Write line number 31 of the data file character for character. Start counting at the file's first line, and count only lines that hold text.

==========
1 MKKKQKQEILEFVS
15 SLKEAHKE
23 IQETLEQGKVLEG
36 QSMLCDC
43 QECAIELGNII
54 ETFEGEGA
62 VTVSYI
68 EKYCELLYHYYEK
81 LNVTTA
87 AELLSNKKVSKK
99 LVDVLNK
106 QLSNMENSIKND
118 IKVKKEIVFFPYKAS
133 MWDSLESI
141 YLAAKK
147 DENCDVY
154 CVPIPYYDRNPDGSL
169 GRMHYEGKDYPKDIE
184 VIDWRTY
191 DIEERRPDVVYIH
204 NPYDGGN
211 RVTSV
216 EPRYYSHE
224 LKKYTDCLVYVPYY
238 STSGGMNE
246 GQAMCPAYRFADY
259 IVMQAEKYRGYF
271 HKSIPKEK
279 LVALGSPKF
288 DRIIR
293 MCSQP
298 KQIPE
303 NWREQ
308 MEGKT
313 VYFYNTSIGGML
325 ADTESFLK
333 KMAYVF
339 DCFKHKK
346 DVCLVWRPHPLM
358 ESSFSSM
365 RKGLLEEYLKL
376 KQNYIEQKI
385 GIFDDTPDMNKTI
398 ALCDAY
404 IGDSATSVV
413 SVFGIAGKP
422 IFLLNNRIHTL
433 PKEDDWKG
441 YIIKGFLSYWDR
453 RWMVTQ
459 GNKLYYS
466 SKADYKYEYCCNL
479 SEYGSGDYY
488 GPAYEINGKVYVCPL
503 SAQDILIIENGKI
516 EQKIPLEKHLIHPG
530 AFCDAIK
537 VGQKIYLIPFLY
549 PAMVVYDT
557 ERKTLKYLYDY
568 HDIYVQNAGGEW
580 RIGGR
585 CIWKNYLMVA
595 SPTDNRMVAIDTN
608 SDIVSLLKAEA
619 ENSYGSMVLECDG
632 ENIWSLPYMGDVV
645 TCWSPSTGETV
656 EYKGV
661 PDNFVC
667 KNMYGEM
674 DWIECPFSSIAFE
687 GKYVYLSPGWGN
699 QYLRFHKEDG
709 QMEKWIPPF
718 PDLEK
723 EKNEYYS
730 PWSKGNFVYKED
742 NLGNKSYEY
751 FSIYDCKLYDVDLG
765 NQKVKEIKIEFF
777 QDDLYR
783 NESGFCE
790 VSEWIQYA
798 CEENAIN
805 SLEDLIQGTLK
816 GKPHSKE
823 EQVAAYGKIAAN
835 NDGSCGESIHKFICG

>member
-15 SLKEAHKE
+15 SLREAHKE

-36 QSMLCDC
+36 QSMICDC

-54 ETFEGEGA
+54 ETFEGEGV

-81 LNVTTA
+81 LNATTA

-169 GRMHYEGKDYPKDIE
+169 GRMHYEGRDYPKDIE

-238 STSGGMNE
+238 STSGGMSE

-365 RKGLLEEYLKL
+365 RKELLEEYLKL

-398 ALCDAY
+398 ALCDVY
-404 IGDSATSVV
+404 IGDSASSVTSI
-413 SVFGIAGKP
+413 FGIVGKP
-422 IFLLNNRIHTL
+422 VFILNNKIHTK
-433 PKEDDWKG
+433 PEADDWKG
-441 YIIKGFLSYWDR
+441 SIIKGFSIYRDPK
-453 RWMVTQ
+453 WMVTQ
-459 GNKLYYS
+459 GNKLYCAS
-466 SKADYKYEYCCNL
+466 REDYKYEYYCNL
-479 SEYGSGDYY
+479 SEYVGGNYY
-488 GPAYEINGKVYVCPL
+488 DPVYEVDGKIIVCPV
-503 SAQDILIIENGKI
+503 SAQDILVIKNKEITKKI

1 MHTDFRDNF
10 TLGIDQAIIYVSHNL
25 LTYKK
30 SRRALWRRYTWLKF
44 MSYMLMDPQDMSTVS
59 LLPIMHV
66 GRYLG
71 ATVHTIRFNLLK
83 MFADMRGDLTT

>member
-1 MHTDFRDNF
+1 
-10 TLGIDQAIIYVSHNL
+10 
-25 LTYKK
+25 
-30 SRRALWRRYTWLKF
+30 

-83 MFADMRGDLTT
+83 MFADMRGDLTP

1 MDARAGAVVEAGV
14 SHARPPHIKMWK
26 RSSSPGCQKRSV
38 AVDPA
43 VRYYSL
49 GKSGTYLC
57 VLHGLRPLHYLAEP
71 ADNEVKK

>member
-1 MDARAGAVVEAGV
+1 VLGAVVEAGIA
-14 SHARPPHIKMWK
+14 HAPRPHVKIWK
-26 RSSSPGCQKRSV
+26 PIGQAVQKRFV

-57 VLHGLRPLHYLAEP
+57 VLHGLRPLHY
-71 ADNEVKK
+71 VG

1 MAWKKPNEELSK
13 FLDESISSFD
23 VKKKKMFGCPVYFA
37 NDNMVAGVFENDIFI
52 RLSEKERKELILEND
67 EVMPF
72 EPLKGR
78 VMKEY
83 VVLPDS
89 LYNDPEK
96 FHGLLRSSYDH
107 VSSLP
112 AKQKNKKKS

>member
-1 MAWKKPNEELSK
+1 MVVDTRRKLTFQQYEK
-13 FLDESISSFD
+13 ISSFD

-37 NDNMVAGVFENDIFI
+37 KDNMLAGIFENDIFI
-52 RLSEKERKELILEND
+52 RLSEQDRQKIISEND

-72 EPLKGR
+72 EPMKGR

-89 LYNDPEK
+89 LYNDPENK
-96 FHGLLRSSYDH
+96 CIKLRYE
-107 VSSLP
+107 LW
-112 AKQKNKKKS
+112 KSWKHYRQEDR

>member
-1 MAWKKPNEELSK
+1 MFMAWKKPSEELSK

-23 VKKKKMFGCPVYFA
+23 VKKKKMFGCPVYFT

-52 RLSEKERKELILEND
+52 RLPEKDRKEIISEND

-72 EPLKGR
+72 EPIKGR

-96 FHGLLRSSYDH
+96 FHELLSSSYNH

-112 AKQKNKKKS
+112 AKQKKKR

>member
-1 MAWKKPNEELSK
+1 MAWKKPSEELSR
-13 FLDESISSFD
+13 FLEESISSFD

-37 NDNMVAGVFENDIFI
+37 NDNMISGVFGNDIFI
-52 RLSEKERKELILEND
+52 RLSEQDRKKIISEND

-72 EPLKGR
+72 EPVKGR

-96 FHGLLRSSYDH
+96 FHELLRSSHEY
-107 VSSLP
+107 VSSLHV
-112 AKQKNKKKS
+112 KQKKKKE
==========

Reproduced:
293 MCSQP